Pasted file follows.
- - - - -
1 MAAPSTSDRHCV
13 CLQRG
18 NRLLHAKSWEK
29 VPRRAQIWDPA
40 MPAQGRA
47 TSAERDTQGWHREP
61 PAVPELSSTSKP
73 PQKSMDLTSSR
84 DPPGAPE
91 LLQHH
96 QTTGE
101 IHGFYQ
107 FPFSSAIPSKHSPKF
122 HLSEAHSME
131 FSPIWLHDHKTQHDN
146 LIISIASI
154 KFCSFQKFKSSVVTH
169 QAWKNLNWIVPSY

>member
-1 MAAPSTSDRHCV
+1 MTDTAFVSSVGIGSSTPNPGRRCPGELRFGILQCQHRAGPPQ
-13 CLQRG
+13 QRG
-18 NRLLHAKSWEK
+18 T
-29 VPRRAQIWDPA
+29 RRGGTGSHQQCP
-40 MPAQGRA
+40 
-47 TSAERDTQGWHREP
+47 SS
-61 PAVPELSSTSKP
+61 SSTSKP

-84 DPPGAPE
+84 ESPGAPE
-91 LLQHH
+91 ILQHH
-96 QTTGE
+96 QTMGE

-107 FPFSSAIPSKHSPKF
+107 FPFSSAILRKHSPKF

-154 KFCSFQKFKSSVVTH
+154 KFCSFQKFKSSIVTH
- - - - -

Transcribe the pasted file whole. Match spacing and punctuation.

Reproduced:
1 MAAPSTSDRHCV
13 CLQRG
18 NRLLHAKSWEK
29 VPRRAQIWDPA
40 MPAQGRA
47 TSAERDTQGWHREP
61 PAVPELSSTSKP
73 PQKSMDLTSSR
84 DPPGAPE
91 LLQHH
96 QTTGE
101 IHGFYQ
107 FPFSSAIPSKHSPKF
122 HLSEAHSME
131 FSPIWLHDHKTQHDN
146 LIISIASI
154 KFCSFQKFKSSVVTH
169 QAWKNLNWIVPSY

>member
-1 MAAPSTSDRHCV
+1 MTDTAFVSSVGIGSSTPNPGRRCPGELRFGILQCQHRAGPPQ
-13 CLQRG
+13 QRG
-18 NRLLHAKSWEK
+18 T
-29 VPRRAQIWDPA
+29 RRGGTGSHQQCP
-40 MPAQGRA
+40 
-47 TSAERDTQGWHREP
+47 SS
-61 PAVPELSSTSKP
+61 SSTSKP

-84 DPPGAPE
+84 ESPGAPE
-91 LLQHH
+91 ILQHH
-96 QTTGE
+96 QTMGE

-107 FPFSSAIPSKHSPKF
+107 FPFSSAILRKHSPKF

-154 KFCSFQKFKSSVVTH
+154 KFCSFQKFKSSIVTH